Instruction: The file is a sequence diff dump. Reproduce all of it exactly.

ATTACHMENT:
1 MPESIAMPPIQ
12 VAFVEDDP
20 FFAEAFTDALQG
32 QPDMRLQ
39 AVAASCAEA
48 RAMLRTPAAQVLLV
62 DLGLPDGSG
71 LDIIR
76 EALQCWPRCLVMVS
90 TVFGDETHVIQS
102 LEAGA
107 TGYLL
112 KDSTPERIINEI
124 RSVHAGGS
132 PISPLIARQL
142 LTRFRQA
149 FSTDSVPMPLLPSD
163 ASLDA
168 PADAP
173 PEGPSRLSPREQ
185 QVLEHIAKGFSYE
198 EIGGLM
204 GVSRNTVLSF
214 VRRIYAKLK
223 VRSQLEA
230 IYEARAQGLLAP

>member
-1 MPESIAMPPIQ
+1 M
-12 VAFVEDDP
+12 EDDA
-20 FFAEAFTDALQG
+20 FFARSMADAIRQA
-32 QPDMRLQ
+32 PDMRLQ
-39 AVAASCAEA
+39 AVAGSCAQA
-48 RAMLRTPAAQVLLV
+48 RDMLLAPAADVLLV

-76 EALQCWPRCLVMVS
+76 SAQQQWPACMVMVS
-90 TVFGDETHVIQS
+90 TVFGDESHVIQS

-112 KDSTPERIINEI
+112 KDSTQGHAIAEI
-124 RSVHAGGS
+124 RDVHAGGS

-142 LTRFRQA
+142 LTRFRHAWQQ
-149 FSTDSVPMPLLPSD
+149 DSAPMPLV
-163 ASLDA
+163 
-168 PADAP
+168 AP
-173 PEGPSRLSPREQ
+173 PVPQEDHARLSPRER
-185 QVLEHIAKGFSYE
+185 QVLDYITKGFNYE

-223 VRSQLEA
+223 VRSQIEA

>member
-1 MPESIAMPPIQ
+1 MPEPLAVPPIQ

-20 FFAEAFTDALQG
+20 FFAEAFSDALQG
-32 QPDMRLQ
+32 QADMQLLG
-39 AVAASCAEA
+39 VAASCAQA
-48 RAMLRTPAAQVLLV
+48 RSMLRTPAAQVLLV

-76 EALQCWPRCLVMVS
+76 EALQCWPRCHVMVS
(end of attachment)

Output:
1 MPESIAMPPIQ
12 VAFVEDDP
20 FFAEAFTDALQG
32 QPDMRLQ
39 AVAASCAEA
48 RAMLRTPAAQVLLV
62 DLGLPDGSG
71 LDIIR
76 EALQCWPRCLVMVS
90 TVFGDETHVIQS
102 LEAGA
107 TGYLL
112 KDSTPERIINEI
124 RSVHAGGS
132 PISPLIARQL
142 LTRFRQA
149 FSTDSVPMPLLPSD
163 ASLDA
168 PADAP
173 PEGPSRLSPREQ
185 QVLEHIAKGFSYE
198 EIGGLM
204 GVSRNTVLSF
214 VRRIYAKLK
223 VRSQLEA
230 IYEARAQGLLAP

>member
-1 MPESIAMPPIQ
+1 M
-12 VAFVEDDP
+12 EDDA
-20 FFAEAFTDALQG
+20 FFARSMADAIRQA
-32 QPDMRLQ
+32 PDMRLQ
-39 AVAASCAEA
+39 AVAGSCAQA
-48 RAMLRTPAAQVLLV
+48 RDMLLAPAADVLLV

-76 EALQCWPRCLVMVS
+76 SAQQQWPACMVMVS
-90 TVFGDETHVIQS
+90 TVFGDESHVIQS

-112 KDSTPERIINEI
+112 KDSTQGHAIAEI
-124 RSVHAGGS
+124 RDVHAGGS

-142 LTRFRQA
+142 LTRFRHAWQQ
-149 FSTDSVPMPLLPSD
+149 DSAPMPLV
-163 ASLDA
+163 
-168 PADAP
+168 AP
-173 PEGPSRLSPREQ
+173 PVPQEDHARLSPRER
-185 QVLEHIAKGFSYE
+185 QVLDYITKGFNYE

-223 VRSQLEA
+223 VRSQIEA

>member
-1 MPESIAMPPIQ
+1 MPEPLAVPPIQ

-20 FFAEAFTDALQG
+20 FFAEAFSDALQG
-32 QPDMRLQ
+32 QADMQLLG
-39 AVAASCAEA
+39 VAASCAQA
-48 RAMLRTPAAQVLLV
+48 RSMLRTPAAQVLLV

-76 EALQCWPRCLVMVS
+76 EALQCWPRCHVMVS